Everyone loves influencers. Before you let your irritation dangerously increase your heart rate, look around and list your own five most influential influencers. Well, you can’t think of any. But then raise your gaze a bit above the peach-skinned youngsters who hunt for money through posts about make-up and fashion.
Madeleine Stenwreth is a razor-sharp influencer, although the word was hardly invented when she managed to add the coveted title of Master of Wine to her name. In addition, she has passed fifty, which means that the title “influencer” reasonably has difficulty sticking to the business card. Three years ago, she was moderator when 15 producers from Valtellina had their wines showcased. Read more about this here: Valtellina – in the shadow of Piedmont, the sun is shining.
Some of the producers were present and were given the opportunity to introduce their wines in person. The hall was packed and pretty much every wine writer was there; the interest in Valtellina was palpable. The pandemic put a stop to most of it but now, three years later, the car rolled down to this northern and steeply hilly district of Italy. The “influencer” had succeeded in her mission.
Preparing for the drive down, I reviewed old notes from the tasting and, as far as my old scribbles could be deciphered, I found two favourites. Sandro Fay and Le Strie. Favourites from the tasting can in many ways be an incorrect statement because the tasting included many completely different characters of wine. The first flight of five wines were relatively light, vital and fresh wines. The following flight gave clear signals of nebbiolo with a rather strict stance and pure clarity. The closing flight was a carpet bomb of powerful liquids that could in no way be linked to the first five wines. Regardless of which style of wine you prefer, the majority of the wines were of a high standard combined with a moderate price tag. Add to that seductively beautiful images of terraced plantations and an undulating landscape. Then and there I realized that the area is a must-visit.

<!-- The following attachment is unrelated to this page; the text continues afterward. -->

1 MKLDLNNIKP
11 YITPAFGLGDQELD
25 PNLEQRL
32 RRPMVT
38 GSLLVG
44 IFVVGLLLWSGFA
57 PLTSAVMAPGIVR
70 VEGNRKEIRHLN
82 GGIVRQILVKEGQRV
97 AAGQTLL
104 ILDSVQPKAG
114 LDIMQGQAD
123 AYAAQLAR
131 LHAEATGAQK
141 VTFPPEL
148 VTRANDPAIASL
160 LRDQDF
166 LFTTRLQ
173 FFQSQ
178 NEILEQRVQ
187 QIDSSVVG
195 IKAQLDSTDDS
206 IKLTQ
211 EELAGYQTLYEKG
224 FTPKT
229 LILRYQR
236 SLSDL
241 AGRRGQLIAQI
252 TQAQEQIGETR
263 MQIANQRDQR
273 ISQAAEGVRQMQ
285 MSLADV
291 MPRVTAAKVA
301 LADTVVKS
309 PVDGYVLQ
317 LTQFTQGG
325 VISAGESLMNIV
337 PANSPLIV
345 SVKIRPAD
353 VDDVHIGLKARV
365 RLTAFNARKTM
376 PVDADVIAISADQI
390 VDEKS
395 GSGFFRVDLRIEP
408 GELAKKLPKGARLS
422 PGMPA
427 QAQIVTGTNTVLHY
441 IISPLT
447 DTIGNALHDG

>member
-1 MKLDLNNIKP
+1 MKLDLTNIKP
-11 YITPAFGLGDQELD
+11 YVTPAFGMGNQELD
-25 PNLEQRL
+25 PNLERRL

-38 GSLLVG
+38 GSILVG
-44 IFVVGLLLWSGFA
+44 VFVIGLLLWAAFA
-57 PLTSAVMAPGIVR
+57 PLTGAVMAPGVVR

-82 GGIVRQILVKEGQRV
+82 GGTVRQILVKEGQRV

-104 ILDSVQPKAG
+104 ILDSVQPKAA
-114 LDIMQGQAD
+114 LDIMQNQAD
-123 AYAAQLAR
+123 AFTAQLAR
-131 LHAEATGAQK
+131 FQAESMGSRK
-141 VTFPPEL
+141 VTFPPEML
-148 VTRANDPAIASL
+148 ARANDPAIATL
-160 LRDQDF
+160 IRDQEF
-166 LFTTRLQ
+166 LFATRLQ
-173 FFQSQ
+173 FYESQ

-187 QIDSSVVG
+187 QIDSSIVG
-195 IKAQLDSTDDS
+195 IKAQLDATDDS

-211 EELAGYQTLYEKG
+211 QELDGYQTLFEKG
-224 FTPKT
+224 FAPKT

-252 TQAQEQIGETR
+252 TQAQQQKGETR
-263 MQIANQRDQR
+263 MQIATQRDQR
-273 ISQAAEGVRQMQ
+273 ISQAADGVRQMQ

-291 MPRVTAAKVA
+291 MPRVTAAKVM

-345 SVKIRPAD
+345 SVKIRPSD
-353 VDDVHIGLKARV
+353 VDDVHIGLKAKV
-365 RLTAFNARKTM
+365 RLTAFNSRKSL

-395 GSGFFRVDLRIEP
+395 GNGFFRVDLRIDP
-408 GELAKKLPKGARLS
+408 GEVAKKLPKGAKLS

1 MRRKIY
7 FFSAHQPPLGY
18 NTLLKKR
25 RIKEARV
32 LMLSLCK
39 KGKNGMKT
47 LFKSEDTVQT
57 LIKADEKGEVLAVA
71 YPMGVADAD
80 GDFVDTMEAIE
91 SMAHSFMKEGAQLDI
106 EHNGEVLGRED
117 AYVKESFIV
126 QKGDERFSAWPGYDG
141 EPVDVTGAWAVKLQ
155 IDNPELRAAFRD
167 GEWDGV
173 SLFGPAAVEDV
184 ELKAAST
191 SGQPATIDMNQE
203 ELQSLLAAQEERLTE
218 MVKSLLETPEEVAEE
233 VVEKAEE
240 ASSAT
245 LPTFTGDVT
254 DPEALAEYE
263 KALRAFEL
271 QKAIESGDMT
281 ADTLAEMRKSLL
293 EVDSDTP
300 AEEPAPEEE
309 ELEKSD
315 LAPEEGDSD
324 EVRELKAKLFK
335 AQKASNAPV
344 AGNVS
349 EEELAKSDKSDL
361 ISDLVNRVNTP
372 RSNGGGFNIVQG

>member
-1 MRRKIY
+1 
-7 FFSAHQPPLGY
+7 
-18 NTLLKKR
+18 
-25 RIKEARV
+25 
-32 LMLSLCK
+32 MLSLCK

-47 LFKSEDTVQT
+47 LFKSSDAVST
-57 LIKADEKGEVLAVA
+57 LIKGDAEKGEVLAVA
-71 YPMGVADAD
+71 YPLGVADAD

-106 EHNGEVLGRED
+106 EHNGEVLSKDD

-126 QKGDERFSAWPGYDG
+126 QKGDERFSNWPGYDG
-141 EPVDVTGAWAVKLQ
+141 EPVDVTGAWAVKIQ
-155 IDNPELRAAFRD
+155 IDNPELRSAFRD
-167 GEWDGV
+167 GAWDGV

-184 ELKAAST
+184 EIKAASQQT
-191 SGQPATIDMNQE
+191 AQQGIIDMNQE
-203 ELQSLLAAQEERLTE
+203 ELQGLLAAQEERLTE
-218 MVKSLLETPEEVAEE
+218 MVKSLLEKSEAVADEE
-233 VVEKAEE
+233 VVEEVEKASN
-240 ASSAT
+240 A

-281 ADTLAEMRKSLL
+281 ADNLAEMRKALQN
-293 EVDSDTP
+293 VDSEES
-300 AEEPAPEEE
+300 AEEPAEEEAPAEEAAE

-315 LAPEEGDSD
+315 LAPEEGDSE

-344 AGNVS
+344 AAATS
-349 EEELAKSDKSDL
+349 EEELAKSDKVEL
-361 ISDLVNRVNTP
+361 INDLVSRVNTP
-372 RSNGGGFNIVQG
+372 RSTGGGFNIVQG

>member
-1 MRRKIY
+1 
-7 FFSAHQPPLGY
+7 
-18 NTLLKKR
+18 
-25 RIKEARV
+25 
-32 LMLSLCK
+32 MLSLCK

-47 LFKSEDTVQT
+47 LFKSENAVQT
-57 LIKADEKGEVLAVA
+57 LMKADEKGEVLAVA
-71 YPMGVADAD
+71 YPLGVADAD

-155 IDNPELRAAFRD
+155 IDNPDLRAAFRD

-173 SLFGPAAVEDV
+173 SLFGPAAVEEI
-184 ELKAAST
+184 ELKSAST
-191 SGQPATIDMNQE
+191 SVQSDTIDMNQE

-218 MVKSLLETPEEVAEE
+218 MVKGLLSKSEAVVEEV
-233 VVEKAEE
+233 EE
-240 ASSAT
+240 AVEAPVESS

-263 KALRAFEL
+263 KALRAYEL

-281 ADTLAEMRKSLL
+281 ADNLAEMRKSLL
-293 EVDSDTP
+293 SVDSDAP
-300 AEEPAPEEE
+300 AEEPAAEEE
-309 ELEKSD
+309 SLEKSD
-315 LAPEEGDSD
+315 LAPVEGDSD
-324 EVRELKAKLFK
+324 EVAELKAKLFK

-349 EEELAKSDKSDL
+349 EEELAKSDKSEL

Valtellina is a relatively small region. A narrow strip of land that stretches 45 km from west to east, just a few kilometres from the Swiss border. In the valley, all 820 cultivated hectares are on the south-facing slope. The vines grow from three hundred meters altitude up to about eight hundred meters. The area is distributed among very many small and very few large producers. That fewer than ten of the region’s 900 growers own more than 3 ha says something. We can a bit inaccurately specify nebbiolo as a character grape, but the diversity is great and some other varieties are newly planted, according to the producer’s own desires.
Sandro Fay, for example, has chosen chardonnay on his most recently planted plot at an altitude of eight hundred meters. The region has the second largest areas of nebbiolo in Italy, or chiavennasca as the grape is known locally. The producers highlight the clear difference in the different growing conditions, but at the same time point out that the winemaker’s own work controls much of the wine’s character.